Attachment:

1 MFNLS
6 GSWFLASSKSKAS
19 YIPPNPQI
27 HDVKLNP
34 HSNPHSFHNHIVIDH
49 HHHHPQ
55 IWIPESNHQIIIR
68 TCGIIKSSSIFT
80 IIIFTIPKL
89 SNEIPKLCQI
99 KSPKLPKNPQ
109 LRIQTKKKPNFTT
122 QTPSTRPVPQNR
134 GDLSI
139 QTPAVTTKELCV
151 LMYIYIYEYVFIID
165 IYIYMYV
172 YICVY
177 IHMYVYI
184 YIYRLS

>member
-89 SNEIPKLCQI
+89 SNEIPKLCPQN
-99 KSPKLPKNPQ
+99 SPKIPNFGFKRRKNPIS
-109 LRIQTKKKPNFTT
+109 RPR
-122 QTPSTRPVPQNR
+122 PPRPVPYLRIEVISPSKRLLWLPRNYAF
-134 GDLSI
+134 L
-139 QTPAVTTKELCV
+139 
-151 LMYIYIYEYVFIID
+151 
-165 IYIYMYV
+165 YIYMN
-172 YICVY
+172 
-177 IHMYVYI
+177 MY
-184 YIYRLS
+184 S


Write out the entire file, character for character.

1 MFNLS
6 GSWFLASSKSKAS
19 YIPPNPQI
27 HDVKLNP
34 HSNPHSFHNHIVIDH
49 HHHHPQ
55 IWIPESNHQIIIR
68 TCGIIKSSSIFT
80 IIIFTIPKL
89 SNEIPKLCQI
99 KSPKLPKNPQ
109 LRIQTKKKPNFTT
122 QTPSTRPVPQNR
134 GDLSI
139 QTPAVTTKELCV
151 LMYIYIYEYVFIID
165 IYIYMYV
172 YICVY
177 IHMYVYI
184 YIYRLS

>member
-89 SNEIPKLCQI
+89 SNEIPKLCPQN
-99 KSPKLPKNPQ
+99 SPKIPNFGFKRRKNPIS
-109 LRIQTKKKPNFTT
+109 RPR
-122 QTPSTRPVPQNR
+122 PPRPVPYLRIEVISPSKRLLWLPRNYAF
-134 GDLSI
+134 L
-139 QTPAVTTKELCV
+139 
-151 LMYIYIYEYVFIID
+151 
-165 IYIYMYV
+165 YIYMN
-172 YICVY
+172 
-177 IHMYVYI
+177 MY
-184 YIYRLS
+184 S